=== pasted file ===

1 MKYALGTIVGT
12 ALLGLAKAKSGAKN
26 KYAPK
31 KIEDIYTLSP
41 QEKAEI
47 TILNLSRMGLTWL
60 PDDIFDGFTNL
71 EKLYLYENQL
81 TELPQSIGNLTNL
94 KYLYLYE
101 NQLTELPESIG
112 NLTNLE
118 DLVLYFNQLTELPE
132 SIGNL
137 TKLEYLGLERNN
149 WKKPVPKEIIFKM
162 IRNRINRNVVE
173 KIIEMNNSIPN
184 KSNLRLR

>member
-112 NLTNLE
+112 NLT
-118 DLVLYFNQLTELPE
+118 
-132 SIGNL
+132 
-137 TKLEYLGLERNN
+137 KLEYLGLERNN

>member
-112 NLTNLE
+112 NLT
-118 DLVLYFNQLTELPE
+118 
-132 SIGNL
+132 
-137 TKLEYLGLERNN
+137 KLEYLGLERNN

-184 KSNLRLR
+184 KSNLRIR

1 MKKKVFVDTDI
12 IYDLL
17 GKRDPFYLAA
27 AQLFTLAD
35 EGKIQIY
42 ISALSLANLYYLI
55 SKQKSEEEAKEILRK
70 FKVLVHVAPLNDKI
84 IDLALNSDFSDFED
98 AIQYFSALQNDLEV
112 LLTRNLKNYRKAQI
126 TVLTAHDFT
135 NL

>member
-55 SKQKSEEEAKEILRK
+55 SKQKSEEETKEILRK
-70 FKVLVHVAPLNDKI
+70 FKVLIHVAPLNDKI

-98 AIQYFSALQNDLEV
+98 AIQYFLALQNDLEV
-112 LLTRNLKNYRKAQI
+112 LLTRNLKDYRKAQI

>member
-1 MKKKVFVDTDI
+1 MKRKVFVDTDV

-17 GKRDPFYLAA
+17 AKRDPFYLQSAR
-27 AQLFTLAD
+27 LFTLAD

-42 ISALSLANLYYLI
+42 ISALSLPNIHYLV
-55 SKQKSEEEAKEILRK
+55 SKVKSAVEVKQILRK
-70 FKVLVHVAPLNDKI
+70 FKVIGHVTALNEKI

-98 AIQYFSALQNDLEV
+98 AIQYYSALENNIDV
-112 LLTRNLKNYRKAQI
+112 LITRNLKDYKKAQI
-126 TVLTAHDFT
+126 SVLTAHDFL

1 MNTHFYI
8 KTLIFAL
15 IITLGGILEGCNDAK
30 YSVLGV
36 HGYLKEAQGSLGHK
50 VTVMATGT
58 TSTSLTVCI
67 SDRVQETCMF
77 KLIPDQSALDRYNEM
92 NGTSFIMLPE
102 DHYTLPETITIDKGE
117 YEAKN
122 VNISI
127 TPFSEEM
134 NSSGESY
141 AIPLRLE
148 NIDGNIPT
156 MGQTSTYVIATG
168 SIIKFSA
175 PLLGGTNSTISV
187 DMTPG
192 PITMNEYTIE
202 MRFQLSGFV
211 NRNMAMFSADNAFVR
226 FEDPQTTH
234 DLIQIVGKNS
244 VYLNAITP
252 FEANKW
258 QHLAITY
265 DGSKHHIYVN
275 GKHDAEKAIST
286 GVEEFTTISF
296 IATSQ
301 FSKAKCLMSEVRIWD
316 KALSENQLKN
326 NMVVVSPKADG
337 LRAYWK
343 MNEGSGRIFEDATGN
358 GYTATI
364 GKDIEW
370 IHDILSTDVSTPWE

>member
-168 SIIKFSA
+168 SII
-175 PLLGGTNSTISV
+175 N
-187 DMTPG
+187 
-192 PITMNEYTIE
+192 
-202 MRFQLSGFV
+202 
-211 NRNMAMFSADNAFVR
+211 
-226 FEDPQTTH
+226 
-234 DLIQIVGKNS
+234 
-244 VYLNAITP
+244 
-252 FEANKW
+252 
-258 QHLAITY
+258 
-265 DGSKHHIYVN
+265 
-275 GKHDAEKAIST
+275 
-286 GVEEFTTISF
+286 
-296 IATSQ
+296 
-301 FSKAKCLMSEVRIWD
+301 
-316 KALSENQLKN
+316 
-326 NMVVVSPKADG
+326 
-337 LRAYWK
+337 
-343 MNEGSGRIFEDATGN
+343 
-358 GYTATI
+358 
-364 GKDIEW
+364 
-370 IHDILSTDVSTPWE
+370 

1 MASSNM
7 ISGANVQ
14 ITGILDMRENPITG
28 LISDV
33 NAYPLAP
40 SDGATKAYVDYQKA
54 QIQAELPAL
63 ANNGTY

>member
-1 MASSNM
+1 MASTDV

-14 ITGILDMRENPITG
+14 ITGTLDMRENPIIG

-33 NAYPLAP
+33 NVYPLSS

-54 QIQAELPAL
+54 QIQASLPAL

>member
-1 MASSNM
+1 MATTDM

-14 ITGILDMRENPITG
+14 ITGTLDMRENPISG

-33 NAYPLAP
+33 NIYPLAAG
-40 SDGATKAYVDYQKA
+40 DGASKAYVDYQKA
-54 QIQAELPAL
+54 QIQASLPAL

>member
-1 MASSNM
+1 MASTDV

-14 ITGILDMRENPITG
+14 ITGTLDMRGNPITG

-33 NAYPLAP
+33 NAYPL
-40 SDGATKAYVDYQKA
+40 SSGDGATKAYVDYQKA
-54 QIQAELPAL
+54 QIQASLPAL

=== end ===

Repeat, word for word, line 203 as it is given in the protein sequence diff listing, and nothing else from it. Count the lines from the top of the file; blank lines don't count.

+33 NAYPL